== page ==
October 12, 2015 at 7:23 pm Leave a comment

Our NissanLEAF Skips the Vacation Trip to Taliesin- SilverLeaf Chronicles 6

Contributed by Dr. Sarah

The SilverLeaf was lonely this year when we went on vacation. Again.

Last year we drove to Ohio from Chicago in a rental. This year we drove to the home and studio of the original “organic” architect, Frank Lloyd Wright— Taliesin East— in Spring Green, Wisconsin. In a rental minivan.

Taliesin East - Frank Lloyd Wright's home and studio, Spring Green, WI

Taliesin East – Frank Lloyd Wright’s home and studio, Spring Green, WI

The all–electric NissanLEAF could have made it to our launch point for the visit, charming Mineral Point, Wisconsin. In theory.

Downtown Mineral Point, WI

Downtown Mineral Point, WI

After all, it’s only 168 miles from Chicago to historic arts community of Mineral Point. And NissanLEAFs have been known to take go as far as 120 miles on a charge. And some drivers have taken trips of over 1000 miles–– with stops to charge along the way, of course.

But… with two restless boys in the backseat, I didn’t want to hassle with stopping to charge. And we were four adults— including my mom who is less hardy these days— in addition to those two young men in the back. There’s no way to squeeze that many bodies in the hatchback LEAF. Hence, the rental of the minivan. This is what I call “eco reality.”

My mom had been longing to see Frank Lloyd Wright’s Taliesin since she was in college. I was delighted to fulfill that dream for her. And thrilled to learn about not just Frank Lloyd Wright’s remarkable design vision, but his pioneering commitment to sustainable design and architecture.

Here we see his creative re-purposing of gas pipes that were no longer needed as pipes once Taliesin had converted to electricity.

Gas pipes repurposed as a trellace and painted in Wright's signature red

Gas pipes repurposed as a trellace and painted in Wright’s signature red

And about two decades before the region had gone electric, Wright brought electricity to his home and studio by creating hydropower from a small dam he created on his property.

How do I feel about the cost of renting a minivan for our vacation? Fine. The rental cost was about what I used to spend on gas in four months. I now have a modest monthly lease payment, no maintenance costs, and I pay about $15 a month for the electricity to run the 100% electric NissanLEAF.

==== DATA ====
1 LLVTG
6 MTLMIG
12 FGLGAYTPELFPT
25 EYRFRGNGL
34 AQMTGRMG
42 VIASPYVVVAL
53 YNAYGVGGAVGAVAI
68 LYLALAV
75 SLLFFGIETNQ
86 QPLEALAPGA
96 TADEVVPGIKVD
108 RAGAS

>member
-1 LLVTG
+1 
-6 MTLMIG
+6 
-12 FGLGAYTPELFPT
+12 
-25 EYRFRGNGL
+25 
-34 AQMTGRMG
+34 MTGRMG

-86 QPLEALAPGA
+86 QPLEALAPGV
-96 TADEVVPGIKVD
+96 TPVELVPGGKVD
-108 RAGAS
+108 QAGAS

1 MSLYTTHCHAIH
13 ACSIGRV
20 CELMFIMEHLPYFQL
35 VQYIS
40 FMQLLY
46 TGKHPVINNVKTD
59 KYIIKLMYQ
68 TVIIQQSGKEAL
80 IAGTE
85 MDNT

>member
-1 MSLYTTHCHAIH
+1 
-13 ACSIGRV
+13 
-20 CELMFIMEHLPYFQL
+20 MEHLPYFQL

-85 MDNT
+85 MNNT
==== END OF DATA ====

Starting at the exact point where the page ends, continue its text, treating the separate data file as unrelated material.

What about the eco footprint of renting that minivan? For the entire trip we emitted about 235 pounds of CO2 (or “global warming pollution”). You can calculate your own car’s “carbon footprint” just as I did.  I can live with emitting a couple hundred pounds of CO2 in order to drive a car the rest of the year that saves over 8000 pounds of emissions a year. Just as I can live with The SilverLeaf being lonely while we go on vacation.

P.S. I loved Mineral Point, WI so much that I went back a couple of weeks later with my sweetie. We loved it so much that we’re going back in the fall for an art tour. And my extended family may gather again there next summer.

This is where my beau and I stayed:

The Miner's Cottage in Mineral Point, WI

The Miner’s Cottage in Mineral Point, WI

September 3, 2015 at 8:08 pm Leave a comment

Climate Change Prompts Transdisciplinary Curriculum & Cross-School Collaboration

Contributed by Dr. Sarah

The essential question posed in our Summer 2015 virtual fireside chat was Does climate change “change everything” in higher education and beyond? The answer, from various vantage points, was a resounding “Yes.”

We had a far ranging conversation that even touched upon the profound reality that climate change  changes our sense of time.

Professor Richard Rood set the stage for the conversation. Professor Rood, a climate scientist at University of Michigan who teaches multidisciplinary courses on climate impacts and adaptation, painted a picture of a world in which we are not only seeing droughts and extreme weather events, but severe wild fires in unlikely spots such as Alaska.

Professor Nancy Tuchman, founding Director of Loyola University’s Institute of Environmental Sustainability in Chicago, reminded us that climate change threatens the security and stability of our food system as well– a reality, I would add, that is likely to touch all of our lives to varying degrees, particularly those living in poverty.

Climate change represents not just a threat but an opportunity for new models for innovation and collaboration, however. Professor Tuchman shared the story of how a student-driven enterprise at Loyola to reduce food waste and fossil fuel use has led to Loyola working with other schools, such as Northwestern University and University of Illinois-Chicago, to use waste grease from their kitchens to run campus buses. Such projects not only reduce climate impacts and afford hands-on learning for students, but forge new alliances that can wield more effective levers for necessary collective change to tackle climate change. The sphere of influence of each institution expands by virtue of such collaborations.

Professor Joel Towers, Executive Dean of the Parsons School of Design at The New School in New York, spoke to meta-level effects on our sense of place and time. As a psychologist, I was particularly struck by his remarks about our sense of time being disrupted when what have historically been “100 year storms” become frequent occurrences. Climate change can disorient us.

Professor Towers remarked upon how the urgency of climate change is driving Parsons to a transdisciplinary approach to pedagogy, again underscoring how climate change can crack open new possibilities that may yield benefits beyond environmental sustainability.

Listen here to the conversation among these thoughtful experts about what I call the need to prepare the next generation to work, live and lead in a hot, crowded world: